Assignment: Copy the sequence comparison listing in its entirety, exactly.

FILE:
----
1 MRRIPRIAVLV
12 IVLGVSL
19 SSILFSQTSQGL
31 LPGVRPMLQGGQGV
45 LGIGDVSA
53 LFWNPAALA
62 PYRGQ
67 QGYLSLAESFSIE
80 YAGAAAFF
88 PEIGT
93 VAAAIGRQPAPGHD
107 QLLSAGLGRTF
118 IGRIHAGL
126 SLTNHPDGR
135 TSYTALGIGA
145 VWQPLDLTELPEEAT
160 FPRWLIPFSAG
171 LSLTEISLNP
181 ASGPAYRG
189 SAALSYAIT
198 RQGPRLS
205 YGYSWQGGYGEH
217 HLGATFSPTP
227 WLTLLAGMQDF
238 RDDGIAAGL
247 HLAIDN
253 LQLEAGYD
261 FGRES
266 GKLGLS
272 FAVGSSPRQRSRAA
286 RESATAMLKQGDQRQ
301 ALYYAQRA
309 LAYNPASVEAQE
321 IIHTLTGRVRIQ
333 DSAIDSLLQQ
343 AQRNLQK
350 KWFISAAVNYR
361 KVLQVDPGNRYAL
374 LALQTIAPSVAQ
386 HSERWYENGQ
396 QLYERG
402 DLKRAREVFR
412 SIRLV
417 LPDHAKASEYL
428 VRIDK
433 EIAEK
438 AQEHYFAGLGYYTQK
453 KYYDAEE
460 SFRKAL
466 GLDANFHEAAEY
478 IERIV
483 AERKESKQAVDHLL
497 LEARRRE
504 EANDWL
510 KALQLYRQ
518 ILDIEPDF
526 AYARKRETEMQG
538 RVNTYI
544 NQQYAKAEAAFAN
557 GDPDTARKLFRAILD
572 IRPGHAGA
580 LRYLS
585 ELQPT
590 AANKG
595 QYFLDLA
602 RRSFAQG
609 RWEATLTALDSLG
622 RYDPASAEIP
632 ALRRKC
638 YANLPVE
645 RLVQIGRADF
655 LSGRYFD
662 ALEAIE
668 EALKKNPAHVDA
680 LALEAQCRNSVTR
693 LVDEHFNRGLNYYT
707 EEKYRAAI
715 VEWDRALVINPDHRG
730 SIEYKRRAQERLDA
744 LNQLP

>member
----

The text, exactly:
1 MRRIPRIAVLV
12 IVLGVSL
19 SSILFSQTSQGL
31 LPGVRPMLQGGQGV
45 LGIGDVSA
53 LFWNPAALA
62 PYRGQ
67 QGYLSLAESFSIE
80 YAGAAAFF
88 PEIGT
93 VAAAIGRQPAPGHD
107 QLLSAGLGRTF
118 IGRIHAGL
126 SLTNHPDGR
135 TSYTALGIGA
145 VWQPLDLTELPEEAT
160 FPRWLIPFSAG
171 LSLTEISLNP
181 ASGPAYRG
189 SAALSYAIT
198 RQGPRLS
205 YGYSWQGGYGEH
217 HLGATFSPTP
227 WLTLLAGMQDF
238 RDDGIAAGL
247 HLAIDN
253 LQLEAGYD
261 FGRES
266 GKLGLS
272 FAVGSSPRQRSRAA
286 RESATAMLKQGDQRQ
301 ALYYAQRA
309 LAYNPASVEAQE
321 IIHTLTGRVRIQ
333 DSAIDSLLQQ
343 AQRNLQK
350 KWFISAAVNYR
361 KVLQVDPGNRYAL
374 LALQTIAPSVAQ
386 HSERWYENGQ
396 QLYERG
402 DLKRAREVFR
412 SIRLV
417 LPDHAKASEYL
428 VRIDK
433 EIAEK
438 AQEHYFAGLGYYTQK
453 KYYDAEE
460 SFRKAL
466 GLDANFHEAAEY
478 IERIV
483 AERKESKQAVDHLL
497 LEARRRE
504 EANDWL
510 KALQLYRQ
518 ILDIEPDF
526 AYARKRETEMQG
538 RVNTYI
544 NQQYAKAEAAFAN
557 GDPDTARKLFRAILD
572 IRPGHAGA
580 LRYLS
585 ELQPT
590 AANKG
595 QYFLDLA
602 RRSFAQG
609 RWEATLTALDSLG
622 RYDPASAEIP
632 ALRRKC
638 YANLPVE
645 RLVQIGRADF
655 LSGRYFD
662 ALEAIE
668 EALKKNPAHVDA
680 LALEAQCRNSVTR
693 LVDEHFNRGLNYYT
707 EEKYRAAI
715 VEWDRALVINPDHRG
730 SIEYKRRAQERLDA
744 LNQLP

>member